Farmers and orchard owners along the route will find that trail users are potential customers interested in purchasing produce. Merchants along the trail might benefit from the good will of offering to allow trail users to park on their property with the expectation that they would shop in their stores and markets.

Who polices the trail?  (Return to top of page)

Member communities typically include public safety assistance to deter vandalism and motorized use of the trail as part of their police protection budgets. Bicycle patrols and mounted units, which are already used in some communities, could perform this service. The trail would probably be closed after dark. The cost of policing is nominal because crime on trails is virtually unknown. Efforts to brand trails as crime sites have had to search nationwide over a period of several years to find even a handful of reported crimes. Compare that to the number of crimes reported on any given day in Macomb County at non-trail sites.

Will I be liable if trail users become ill due to contact with pesticides during crop spraying?  (Return to top of page)

The same preventive measures that apply to protection of adjacent homeowners and users of adjacent roads would apply to trail users. The trail can be posted and/or closed, if necessary, during actual spraying, as it is on trails elsewhere in Michigan. Neither farmers nor orchard owners need fear these dangers as the levels of pesticides used in crop production are lower than those used on golf courses where people routinely roam at random.

How long will it take to purchase and develop the trail?  (Return to top of page)

Earliest estimates place the acquisition date in early 2001 if the Interlocal Agreement is approved promptly and local matching funds are provided. Development, meaning a finished surface, will be completed when the Trail Management Commission and its supporting communities obtain local matching funds and grants for this purpose.

What type of surface will the trail have?  (Return to top of page)

The Trail Management Commission will determine the type of surface. The trail will probably remain unsurfaced for a few years, because much of it is already suitable for use without improvement. Minor grading, bridge decks, guard rails, motor vehicle deterrent devices and signage are all that is needed to make it usable. Much of this can be done without cost to the communities through contributions and volunteer labor. The Polly Ann Trail in Lapeer County easily found donors for all of its bridge decks.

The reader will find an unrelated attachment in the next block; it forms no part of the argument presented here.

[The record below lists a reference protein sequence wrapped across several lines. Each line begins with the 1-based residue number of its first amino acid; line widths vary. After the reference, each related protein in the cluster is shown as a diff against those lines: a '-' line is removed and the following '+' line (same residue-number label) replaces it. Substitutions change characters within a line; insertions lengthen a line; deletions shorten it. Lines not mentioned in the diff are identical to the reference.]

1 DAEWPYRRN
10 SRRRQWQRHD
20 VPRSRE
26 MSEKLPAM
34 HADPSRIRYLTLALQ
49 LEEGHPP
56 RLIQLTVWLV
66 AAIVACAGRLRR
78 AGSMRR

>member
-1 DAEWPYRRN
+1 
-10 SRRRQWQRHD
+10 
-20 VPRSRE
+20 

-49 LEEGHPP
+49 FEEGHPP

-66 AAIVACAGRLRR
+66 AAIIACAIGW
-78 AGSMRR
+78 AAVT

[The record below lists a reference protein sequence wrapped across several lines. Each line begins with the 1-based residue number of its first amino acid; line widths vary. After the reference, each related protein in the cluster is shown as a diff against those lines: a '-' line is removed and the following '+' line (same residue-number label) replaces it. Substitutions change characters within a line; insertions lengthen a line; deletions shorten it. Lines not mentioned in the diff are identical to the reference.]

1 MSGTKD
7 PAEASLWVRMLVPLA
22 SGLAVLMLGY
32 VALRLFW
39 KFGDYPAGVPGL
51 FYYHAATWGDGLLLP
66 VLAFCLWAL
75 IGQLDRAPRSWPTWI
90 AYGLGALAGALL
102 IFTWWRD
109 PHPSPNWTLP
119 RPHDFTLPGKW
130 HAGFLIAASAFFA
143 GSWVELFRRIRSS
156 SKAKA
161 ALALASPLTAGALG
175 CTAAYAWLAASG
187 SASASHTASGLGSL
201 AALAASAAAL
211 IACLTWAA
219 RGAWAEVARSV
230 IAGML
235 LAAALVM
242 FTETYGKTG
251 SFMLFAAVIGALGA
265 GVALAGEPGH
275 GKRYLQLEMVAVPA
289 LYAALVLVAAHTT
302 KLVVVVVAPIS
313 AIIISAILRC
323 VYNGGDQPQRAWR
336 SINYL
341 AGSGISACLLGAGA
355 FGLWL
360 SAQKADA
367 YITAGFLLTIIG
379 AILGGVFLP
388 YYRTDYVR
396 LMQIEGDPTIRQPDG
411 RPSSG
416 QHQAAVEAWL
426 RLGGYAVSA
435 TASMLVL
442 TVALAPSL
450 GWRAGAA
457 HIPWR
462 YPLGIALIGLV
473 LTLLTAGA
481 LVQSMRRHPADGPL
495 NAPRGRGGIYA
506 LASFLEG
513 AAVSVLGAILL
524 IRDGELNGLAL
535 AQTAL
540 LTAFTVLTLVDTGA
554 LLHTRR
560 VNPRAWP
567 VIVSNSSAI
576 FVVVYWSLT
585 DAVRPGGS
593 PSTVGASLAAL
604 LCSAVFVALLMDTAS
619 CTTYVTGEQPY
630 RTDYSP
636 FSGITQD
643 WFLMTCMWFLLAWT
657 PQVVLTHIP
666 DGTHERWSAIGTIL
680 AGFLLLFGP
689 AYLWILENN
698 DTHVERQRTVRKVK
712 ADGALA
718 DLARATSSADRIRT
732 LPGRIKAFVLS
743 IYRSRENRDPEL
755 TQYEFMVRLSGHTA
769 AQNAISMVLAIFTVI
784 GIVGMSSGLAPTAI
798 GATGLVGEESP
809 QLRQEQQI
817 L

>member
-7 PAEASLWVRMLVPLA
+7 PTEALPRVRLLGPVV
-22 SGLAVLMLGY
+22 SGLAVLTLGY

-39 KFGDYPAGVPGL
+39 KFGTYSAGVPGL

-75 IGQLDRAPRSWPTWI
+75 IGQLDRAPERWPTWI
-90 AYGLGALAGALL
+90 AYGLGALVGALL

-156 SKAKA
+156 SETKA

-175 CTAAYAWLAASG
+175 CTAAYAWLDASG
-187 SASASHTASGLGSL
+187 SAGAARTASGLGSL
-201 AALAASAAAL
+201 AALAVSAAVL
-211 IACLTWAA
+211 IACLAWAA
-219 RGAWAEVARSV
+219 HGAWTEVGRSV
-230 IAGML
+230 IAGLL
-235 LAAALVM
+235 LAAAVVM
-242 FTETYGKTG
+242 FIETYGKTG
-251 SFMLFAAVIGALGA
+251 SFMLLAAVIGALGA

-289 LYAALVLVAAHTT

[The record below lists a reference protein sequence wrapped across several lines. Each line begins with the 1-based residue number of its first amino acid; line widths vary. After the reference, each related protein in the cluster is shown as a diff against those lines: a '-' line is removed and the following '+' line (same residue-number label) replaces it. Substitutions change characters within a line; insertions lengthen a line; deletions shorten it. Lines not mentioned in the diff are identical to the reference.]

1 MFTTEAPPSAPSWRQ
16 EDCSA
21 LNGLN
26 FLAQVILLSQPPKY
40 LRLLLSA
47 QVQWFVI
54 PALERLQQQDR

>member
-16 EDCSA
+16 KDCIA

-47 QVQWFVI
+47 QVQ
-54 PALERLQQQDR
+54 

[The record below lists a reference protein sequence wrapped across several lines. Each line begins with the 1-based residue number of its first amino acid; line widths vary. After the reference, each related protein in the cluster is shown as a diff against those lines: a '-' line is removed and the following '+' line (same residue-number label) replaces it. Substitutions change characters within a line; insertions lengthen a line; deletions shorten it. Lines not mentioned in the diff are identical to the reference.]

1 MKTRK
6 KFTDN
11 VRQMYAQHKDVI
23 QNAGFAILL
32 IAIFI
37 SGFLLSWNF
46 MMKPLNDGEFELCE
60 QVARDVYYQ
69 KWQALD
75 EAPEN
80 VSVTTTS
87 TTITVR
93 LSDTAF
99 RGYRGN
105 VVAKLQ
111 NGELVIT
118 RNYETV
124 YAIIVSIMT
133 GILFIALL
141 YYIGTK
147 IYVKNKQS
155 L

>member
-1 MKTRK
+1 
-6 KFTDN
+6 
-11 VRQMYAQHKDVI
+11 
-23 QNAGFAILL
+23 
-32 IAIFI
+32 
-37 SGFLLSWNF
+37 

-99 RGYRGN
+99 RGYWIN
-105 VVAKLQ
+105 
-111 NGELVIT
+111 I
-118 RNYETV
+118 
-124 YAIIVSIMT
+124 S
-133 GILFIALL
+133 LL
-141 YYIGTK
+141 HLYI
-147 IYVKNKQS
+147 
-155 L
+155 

How can emergency vehicles reach injured or otherwise distressed persons on the trail?  (Return to top of page)

Gates and other devices used to prevent trail access by motor vehicles can be opened or removed quickly and easily by emergency personnel. The trail is wide enough to accommodate emergency vehicles, and the longest distance they would have to travel to an adjacent public road is less than one mile.

Will the trail provide rest rooms?  (Return to top of page)

The Trail Management Commission will address the need for rest rooms as necessary. The Paint Creek Trail has no such facilities, nor do most out-state trails. A limited number of portable rest rooms can be rented for $60 per month each and placed strategically along the trail. Grants are available to help build rest room facilities when usage warrants.

Where will trail users park their cars?  (Return to top of page)

Efforts will be made, as part of the purchase and development process, to provide parking at selected locations, called trailheads, along the route. Since the property is 100 feet wide throughout, but the trail is only 8-12 feet wide, some parking is theoretically possible at every public road crossing. Local businesses and institutions such as churches, schools, etc. with underutilized parking space will be approached and may find it desirable to allow trail users to park on their property with the expectation of added business or as a community service. Grants are also available to purchase and develop parking lots when usage warrants.

Do road crossings create traffic hazards?  (Return to top of page)

Road crossings do not create traffic hazards when properly designed. An advantage of rail-trails is that they tend to have fewer road and driveway crossings than sidewalks or paths bordering the roads. Where crossings exist, stop signs on the trail and warning signs on the road can prevent problems and help trail users and motorists avoid dangerous situations.

Friends of the Macomb Orchard Trail 12/25/00.

Copyright 2013
Friends of the Macomb Orchard Trail Inc.

P. O. Box 385
Richmond, Michigan  48062-0385
www.orchardtrail.org